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Poverty, Inequality and Economic Growth in Asia
The landscape of aid has changed dramatically in the past 10 years.
- Asia has cut the number of extreme poor by 430 million from 2005 to 2010 but it remains home to two thirds of the world's poor.
- Four fifths of the region's population live in countries with rising inequality.
- Treating developing Asia as a single unit, its Gini coefficient - the most common measure of inequality - has worsened from 39 to 46 in the past 2 decades.
- If inequality had remained stable over the past 20 years in countries where it has risen, another 240 million more people could have escaped poverty.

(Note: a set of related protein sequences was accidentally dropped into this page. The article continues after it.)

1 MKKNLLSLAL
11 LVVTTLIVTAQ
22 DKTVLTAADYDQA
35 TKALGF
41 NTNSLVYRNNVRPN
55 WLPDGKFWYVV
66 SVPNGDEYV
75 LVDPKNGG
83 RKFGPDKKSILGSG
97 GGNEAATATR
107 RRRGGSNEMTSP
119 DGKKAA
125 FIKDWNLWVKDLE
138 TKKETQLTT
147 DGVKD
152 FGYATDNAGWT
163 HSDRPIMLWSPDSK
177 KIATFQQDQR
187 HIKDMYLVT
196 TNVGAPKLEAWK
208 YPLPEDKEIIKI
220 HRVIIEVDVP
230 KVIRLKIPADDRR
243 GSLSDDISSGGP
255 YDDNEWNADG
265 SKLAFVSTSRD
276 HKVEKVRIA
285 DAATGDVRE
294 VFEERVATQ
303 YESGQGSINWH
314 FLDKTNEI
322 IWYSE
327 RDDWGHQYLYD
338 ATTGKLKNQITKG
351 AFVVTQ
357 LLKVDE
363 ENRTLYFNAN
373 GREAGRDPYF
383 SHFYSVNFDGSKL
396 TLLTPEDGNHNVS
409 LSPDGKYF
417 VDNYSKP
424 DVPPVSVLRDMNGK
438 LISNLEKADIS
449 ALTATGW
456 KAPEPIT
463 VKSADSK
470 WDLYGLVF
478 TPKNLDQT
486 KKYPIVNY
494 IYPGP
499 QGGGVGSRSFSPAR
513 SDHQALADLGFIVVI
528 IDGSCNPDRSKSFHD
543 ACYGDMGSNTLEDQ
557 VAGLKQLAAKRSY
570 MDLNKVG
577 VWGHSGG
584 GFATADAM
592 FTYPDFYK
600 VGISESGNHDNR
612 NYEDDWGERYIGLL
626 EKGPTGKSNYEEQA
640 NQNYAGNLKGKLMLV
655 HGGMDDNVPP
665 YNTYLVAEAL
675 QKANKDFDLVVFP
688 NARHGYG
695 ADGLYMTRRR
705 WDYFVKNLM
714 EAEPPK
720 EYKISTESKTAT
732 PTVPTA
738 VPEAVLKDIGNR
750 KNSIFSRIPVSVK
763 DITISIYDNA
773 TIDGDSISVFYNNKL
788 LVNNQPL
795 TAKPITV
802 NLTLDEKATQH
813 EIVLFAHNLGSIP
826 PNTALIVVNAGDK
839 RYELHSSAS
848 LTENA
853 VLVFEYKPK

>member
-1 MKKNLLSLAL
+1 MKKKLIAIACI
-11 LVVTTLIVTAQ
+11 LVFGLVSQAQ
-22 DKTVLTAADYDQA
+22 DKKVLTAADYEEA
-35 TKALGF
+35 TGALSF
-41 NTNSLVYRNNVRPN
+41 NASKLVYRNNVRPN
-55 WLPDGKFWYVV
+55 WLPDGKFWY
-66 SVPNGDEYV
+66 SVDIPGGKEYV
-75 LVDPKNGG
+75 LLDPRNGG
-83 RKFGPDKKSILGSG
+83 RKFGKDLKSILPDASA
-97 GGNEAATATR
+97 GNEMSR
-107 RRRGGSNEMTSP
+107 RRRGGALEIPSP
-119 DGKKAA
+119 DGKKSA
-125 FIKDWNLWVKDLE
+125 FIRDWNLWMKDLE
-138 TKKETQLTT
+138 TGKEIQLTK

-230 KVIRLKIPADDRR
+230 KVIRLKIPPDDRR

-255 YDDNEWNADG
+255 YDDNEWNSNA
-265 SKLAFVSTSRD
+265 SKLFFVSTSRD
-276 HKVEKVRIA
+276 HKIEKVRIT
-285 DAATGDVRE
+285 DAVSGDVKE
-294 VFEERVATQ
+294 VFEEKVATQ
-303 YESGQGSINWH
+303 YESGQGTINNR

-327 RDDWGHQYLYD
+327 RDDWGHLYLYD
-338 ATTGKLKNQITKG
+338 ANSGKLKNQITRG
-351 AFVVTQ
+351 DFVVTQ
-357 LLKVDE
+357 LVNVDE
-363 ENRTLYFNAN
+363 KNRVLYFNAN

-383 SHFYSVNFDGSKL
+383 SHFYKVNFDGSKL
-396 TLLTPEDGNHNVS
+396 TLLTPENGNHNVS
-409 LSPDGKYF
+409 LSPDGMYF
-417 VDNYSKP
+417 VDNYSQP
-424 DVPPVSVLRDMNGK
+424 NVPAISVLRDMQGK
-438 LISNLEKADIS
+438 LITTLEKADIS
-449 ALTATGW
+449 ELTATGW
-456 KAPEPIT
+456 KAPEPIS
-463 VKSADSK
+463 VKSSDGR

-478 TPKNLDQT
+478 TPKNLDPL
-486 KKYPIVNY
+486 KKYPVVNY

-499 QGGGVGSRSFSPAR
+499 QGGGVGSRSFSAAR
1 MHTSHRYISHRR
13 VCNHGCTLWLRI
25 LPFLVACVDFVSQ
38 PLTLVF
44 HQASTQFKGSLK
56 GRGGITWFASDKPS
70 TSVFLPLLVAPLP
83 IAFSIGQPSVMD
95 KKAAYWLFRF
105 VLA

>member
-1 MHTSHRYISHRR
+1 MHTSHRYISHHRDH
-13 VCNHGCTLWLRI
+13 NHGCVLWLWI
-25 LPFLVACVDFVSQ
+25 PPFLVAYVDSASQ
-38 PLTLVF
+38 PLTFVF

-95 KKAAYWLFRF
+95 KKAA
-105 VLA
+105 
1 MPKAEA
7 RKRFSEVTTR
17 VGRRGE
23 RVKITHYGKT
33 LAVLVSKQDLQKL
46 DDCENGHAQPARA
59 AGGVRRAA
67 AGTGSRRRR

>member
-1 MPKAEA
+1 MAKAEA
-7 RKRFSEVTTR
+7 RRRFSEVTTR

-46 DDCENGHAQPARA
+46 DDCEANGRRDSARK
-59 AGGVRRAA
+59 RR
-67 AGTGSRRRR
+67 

- The south has been growing fast, accounting for 45% of world GDP in 2010, up from about 28% in 1990.
- Southern regions' share of total world trade more than doubled from 7% to 17% between 1990 and 2009.
- Developing Asia accounts for about 75% of south-south trade, with the PRC alone accounting for about 40%.
- Duties imposed on south-south traded goods are significantly higher than those on goods traded between southern and northern regions.
- The average size of aid funding has been cut in half over the past 10 years.
- There are over 4,000 bilateral development programs in developing countries but half of them amount to less than 5% of total aid flows.
- Inefficiencies from fragmented donor programs may cost as much as $5 billion annually.
- Republic of Korea rose from 3rd world to developed status in a decade supported by global development assistance and is now a donor to its neighbors.
- At the Busan aid effectiveness forum in 2011, participants agreed to develop formal targets for measuring aid commitments by June 2012.